Writing on the occasion of Tupac Shakur’s death, Hardy recalls his only fact-to-face encounter with the slain rapper, which typically found Shakur giving off “that patented daggers-in-the-eyes look that Black men reserve for each other” but really revealed a young man whose “face was the one that [Tupac] once told Vibe had gotten him teased mercilessly by his cousins when he was growing up: pretty, almost girlish, and unguarded.” Shakur embodied the cultural schizophrenia that is damn near unique to African-American men (and I do mean African-American as opposed to diasporic masculinities). As Hardy describes this reality, Shakur “improvised as he went, awkwardly and clumsily, embracing authenticity clichés because he had little proof that his existence would be recognized otherwise.” When Hardy’s critique to Shakur’s performative gestures are juxtaposed with his equally trenchant observations of Ndege’Ocello (“A Black, bi-sexual working mother whose art is rooted in unapologetic political testifying and unflinching romanticism…something both rare and powerful: freedom within the margins”), it becomes clear the struggles within maintaining one’s self both within and beyond the art. Ultimately the market will toss you aside and what you are left with, in the case of Ndege’Ocello, is only your humanity or in Hardy’s words, “not some industry-generated, flossing jigaboo, but a living, breathing struggling ‘self contained within the grooves.”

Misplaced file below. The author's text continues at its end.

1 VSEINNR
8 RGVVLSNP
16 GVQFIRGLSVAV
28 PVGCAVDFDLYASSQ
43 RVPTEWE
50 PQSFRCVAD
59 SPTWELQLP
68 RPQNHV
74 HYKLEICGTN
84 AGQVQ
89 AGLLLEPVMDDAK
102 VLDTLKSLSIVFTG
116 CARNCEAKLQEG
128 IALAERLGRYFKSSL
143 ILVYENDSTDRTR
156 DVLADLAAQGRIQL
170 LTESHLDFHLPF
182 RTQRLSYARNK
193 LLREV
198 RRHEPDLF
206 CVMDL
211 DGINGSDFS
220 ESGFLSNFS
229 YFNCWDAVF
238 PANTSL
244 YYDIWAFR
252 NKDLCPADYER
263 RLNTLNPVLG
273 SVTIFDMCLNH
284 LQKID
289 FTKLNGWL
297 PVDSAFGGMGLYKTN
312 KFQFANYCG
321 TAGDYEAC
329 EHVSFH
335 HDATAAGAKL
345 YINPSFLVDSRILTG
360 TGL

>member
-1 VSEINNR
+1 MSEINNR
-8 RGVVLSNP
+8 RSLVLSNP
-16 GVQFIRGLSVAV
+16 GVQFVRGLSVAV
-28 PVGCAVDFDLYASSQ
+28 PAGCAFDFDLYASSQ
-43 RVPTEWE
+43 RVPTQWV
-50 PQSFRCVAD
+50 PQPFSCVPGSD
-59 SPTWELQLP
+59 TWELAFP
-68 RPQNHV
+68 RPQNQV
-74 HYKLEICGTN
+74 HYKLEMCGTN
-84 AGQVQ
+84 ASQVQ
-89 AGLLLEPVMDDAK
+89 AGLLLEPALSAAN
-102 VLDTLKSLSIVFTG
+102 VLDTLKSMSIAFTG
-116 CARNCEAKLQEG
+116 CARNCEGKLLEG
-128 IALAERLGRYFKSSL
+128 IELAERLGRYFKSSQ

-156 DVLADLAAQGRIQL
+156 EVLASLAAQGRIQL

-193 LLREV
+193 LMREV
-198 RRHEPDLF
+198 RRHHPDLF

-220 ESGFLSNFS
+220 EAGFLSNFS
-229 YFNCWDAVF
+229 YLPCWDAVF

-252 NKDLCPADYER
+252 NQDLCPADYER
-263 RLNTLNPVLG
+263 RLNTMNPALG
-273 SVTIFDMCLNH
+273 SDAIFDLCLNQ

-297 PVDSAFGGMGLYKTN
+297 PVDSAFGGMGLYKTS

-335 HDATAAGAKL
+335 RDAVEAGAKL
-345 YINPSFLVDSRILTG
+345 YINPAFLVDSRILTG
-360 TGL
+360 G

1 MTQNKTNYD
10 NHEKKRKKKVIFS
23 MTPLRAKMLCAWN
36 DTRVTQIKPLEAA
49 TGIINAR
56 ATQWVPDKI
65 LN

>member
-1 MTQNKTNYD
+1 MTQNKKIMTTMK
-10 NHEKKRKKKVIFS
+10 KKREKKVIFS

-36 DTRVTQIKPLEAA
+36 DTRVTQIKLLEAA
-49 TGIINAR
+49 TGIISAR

Hardy closes Bloodbeats with an extended “bonus disc”—a compelling examination of the burgeoning Homo-hop scene that LA Weekly refused to publish back in 2000. The article speaks to both the illusions of freedom that true artistry promises and the bottom-line realities that ultimately bankroll our desires as writers and critics. When all is said, Hardy is a critics’ critic—the kind of writer that demands that we all go back to the lab and press on.

Mark Anthony Neal is the author of four books including the recent New Black Man, which will be published in paperback in September. Neal is Associate Professor of African and African-American Studies at Duke University. He blogs at

© Copyright 2006